Yamashita's gold, also referred to as the Yamashita treasure, is the name given to the alleged loot stolen in Southeast Asia by Japanese forces during World War II and hidden in caves, tunnels and underground complexes in the Philippines. It is named for the Japanese General Tomoyuki Yamashita, nicknamed "The Tiger of Malaya". Though accounts that the treasure remains hidden in Philippines have lured treasure hunters from around the world for over fifty years, its existence is disputed by most experts.The rumored treasure has been the subject of a complex lawsuit that was filed in a Hawaiian state court in 1988 involving Philippine treasure hunter, Rogelio Roxas, and former Philippines president, Ferdinand Marcos.
Prominent among those arguing for the existence of Yamashita's gold are Sterling Seagrave and Peggy Seagrave, who have written two books relating to the subject: The Yamato Dynasty: the Secret History of Japan's Imperial Family (2000) and Gold Warriors: America's Secret Recovery of Yamashita's Gold (2003). The Seagraves contend that looting was organized on a massive scale, by both yakuza gangsters such as Yoshio Kodama, and the highest levels of Japanese society, including Emperor Hirohito. The Japanese government intended that loot from Southeast Asia would finance Japan's war effort. The Seagraves allege that Hirohito appointed his brother, Prince Yasuhito Chichibu, to head a secret organization called Kin no yuri ("Golden Lily"), for this purpose. It is purported that many of those who knew the locations of the loot were killed during the war, or later tried by the Allies for war crimes and executed or incarcerated. Yamashita himself was executed for war crimes on February 23, 1946.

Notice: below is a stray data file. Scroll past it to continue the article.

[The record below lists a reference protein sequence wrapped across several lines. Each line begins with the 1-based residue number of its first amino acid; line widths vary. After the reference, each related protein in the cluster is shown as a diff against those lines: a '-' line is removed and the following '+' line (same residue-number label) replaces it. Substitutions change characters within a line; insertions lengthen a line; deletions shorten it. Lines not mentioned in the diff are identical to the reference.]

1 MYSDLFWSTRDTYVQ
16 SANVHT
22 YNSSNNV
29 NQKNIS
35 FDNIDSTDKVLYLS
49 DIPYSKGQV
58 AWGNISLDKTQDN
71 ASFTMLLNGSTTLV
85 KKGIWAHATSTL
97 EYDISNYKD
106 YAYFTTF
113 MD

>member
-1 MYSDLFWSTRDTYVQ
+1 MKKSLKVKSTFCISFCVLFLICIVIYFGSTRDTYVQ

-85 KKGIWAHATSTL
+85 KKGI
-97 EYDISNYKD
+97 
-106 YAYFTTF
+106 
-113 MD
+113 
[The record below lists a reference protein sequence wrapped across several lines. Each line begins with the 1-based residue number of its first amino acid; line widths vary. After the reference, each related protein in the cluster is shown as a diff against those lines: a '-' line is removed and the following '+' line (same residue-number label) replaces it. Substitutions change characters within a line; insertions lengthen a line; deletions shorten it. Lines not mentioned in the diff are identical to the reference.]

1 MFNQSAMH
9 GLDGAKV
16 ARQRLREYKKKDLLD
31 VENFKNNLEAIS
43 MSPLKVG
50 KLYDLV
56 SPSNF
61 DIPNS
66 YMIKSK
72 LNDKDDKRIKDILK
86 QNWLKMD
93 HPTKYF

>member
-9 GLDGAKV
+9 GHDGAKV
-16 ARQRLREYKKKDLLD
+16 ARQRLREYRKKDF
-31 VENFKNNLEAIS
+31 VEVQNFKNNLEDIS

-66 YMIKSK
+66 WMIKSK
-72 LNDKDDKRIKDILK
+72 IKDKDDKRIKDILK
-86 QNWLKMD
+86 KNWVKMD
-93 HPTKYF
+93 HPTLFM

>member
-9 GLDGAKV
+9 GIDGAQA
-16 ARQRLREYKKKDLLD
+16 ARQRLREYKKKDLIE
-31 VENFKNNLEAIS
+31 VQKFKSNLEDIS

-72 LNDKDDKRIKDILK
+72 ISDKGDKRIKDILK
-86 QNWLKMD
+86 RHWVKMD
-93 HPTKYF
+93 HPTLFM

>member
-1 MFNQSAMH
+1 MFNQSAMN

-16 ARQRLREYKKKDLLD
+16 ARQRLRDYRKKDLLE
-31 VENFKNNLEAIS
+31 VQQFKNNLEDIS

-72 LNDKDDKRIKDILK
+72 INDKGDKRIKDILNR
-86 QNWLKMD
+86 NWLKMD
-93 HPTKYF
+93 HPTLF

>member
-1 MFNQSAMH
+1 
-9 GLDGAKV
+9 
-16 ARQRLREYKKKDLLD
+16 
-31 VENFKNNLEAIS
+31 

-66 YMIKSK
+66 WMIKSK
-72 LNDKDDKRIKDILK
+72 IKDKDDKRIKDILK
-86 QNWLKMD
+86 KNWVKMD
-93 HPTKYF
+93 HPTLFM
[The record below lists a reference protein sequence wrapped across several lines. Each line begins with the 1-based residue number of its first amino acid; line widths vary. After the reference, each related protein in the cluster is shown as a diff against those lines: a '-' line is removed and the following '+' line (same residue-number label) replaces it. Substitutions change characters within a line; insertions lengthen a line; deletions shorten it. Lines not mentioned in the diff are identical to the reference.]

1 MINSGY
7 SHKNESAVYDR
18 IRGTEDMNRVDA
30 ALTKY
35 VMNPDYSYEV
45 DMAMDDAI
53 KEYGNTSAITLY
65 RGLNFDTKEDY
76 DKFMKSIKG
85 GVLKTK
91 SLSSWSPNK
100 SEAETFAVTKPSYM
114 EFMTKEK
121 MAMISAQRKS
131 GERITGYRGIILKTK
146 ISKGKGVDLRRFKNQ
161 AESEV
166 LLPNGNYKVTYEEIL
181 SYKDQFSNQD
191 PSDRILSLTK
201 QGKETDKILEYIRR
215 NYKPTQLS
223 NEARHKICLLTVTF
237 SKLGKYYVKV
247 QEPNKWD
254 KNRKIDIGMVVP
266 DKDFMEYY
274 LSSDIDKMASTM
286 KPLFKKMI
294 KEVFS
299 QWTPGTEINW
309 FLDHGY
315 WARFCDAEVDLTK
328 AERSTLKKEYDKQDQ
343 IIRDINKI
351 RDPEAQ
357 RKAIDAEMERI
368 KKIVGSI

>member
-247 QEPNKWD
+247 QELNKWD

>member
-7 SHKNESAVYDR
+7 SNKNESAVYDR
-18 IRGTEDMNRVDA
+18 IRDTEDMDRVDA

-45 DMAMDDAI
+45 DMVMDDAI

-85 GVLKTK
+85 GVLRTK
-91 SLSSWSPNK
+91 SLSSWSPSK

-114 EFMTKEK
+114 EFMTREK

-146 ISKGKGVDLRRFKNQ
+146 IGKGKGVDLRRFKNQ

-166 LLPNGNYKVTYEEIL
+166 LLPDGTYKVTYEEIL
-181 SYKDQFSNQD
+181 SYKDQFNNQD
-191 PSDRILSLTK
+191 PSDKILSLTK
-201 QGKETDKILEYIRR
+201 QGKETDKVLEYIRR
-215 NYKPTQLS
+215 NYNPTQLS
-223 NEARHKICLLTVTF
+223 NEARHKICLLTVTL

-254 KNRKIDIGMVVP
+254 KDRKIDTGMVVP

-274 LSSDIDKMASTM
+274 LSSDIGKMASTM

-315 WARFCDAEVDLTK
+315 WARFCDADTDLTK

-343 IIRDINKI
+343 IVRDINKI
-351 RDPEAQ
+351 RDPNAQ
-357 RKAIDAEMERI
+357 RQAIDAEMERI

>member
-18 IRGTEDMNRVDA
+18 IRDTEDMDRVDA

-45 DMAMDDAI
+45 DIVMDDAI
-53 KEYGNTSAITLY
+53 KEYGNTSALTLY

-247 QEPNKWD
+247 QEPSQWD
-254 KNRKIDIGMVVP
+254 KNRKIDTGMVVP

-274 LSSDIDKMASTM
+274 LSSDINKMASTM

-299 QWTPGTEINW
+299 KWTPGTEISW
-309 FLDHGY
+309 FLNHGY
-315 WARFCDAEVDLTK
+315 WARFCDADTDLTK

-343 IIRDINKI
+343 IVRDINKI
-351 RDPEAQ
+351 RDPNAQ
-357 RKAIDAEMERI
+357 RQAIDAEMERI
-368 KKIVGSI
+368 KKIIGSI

The stolen property reportedly included many different kinds of valuables looted from banks, depositories, temples, churches, other commercial premises, mosques, museums and private homes.It takes its name from General Tomoyuki Yamashita, who assumed command of Japanese forces in the Philippines in 1944.
According to various accounts, the loot was initially concentrated in Singapore, and later transported to the Philippines. The Japanese hoped to ship the treasure from the Philippines to the Japanese home islands after the war ended. As the Pacific War progressed, Allied submarines and aircraft inflicted increasingly heavy losses on Japanese merchant shipping. Some ships carrying loot back to Japan were sunk.
The Seagraves and a few others have claimed that United States military intelligence operatives located much of the loot; colluded with Hirohito and other senior Japanese figures to conceal its existence, and; used it to finance US covert intelligence operations around the world during the Cold War. These rumors have inspired many hopeful treasure hunters, but most experts and Philippine historians say there is no credible evidence behind them.
Many individuals and consortia, both Philippine and foreign, continue to search for treasure sites. A number of accidental deaths, injuries and financial losses incurred by treasure hunters have been reported.
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